Matthew Continetti takes stock.  Note, in particular, that tyrants overseas face new constraints.
Trump is establishing facts on the ground that constrain the despots' freedom of action.

Trump has achieved all of these gains, in such disparate areas of policy, through totally unorthodox means. He brags, he intimidates, he pouts, he jokes, he insults, he is purposefully ambiguous, and he leaves no criticism unanswered. He is unlike any postwar American president, though he shares some qualities with LBJ and Reagan. He is frenetic and polarizing, a showboat and a salesman. His methods are over-the-top, combative, and divisive. In place of the politics of consensus he adopts the politics of confrontation. Where others mindlessly repeat politically correct clichés, Trump unequivocally challenges them. He has ushered in a new era of American politics by dissolving the varnish that for so long obscured fundamental cultural divisions between and within the parties. He is president of a country that is wilder, zanier, and more unpredictable than before. It is also stronger.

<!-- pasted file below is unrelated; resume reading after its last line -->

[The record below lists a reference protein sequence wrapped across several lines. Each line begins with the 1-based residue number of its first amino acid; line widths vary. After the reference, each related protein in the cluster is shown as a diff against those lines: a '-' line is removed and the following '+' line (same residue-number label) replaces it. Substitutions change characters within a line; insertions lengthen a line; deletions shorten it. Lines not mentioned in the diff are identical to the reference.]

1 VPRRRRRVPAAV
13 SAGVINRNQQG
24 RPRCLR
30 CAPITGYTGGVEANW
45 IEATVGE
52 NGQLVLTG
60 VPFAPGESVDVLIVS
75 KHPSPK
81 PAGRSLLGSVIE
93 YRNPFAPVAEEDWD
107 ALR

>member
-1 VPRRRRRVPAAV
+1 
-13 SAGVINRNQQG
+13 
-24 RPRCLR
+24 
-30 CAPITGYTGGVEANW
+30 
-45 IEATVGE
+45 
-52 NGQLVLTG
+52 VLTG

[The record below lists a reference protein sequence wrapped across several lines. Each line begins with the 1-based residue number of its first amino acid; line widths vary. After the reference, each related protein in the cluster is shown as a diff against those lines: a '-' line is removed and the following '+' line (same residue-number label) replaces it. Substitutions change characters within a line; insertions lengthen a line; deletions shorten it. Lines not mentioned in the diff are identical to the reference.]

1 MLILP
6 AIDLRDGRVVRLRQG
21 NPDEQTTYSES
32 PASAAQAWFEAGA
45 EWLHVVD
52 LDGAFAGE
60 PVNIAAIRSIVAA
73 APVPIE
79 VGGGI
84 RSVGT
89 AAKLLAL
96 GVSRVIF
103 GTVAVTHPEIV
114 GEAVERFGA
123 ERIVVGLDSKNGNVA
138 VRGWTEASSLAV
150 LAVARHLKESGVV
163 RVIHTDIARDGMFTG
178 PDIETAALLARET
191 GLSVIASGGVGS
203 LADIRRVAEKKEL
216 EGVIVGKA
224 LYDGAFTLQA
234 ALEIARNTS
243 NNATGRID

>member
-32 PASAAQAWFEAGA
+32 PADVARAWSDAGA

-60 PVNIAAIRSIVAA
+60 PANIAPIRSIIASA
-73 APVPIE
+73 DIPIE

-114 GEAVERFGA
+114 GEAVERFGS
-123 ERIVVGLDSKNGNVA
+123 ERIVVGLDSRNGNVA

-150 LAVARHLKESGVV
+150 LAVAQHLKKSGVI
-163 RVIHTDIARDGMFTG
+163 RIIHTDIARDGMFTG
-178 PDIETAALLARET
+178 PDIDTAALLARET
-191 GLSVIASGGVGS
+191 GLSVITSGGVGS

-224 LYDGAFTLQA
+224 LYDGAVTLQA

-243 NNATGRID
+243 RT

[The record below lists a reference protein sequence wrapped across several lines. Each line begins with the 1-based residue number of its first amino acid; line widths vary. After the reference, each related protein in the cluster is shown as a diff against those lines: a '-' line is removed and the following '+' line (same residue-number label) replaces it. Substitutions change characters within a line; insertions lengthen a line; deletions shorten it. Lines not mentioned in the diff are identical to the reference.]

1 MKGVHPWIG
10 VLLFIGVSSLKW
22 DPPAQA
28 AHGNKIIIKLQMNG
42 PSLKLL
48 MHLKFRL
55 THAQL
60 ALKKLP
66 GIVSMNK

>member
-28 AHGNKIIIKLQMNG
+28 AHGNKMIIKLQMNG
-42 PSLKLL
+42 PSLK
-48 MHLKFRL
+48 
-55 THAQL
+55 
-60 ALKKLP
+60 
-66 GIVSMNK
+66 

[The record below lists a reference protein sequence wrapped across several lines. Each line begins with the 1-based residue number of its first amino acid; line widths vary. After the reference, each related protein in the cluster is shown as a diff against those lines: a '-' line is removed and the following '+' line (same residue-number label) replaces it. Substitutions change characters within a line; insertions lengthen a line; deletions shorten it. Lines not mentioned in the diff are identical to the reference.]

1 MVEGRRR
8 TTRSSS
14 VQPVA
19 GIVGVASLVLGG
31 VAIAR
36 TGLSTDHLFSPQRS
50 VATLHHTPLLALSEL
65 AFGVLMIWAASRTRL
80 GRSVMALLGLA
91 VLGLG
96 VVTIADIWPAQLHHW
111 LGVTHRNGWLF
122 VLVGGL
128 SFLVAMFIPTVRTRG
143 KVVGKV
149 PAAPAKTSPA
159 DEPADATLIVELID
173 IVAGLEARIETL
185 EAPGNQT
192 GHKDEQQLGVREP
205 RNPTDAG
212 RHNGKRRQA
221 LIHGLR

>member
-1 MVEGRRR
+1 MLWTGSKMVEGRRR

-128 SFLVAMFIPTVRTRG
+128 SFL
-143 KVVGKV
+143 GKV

Donald Trump is putting the finishing touches on one of the most remarkable weeks of his presidency. For Republicans, it doesn't get much better than this.
Mr Continetti does not note that Our President also goaded the Democrats and their noisy allies in the #resistance into behaving particularly badly during and after the Kavanaugh confirmation.  The pundits like to tell us that midterm elections are about voting against:  yes, Democrats and their noisy allies of convenience will do so; so, too, are likely to be more than a few people who have argued with Team Trump and taken a dim view of the showboating and the tweeting.

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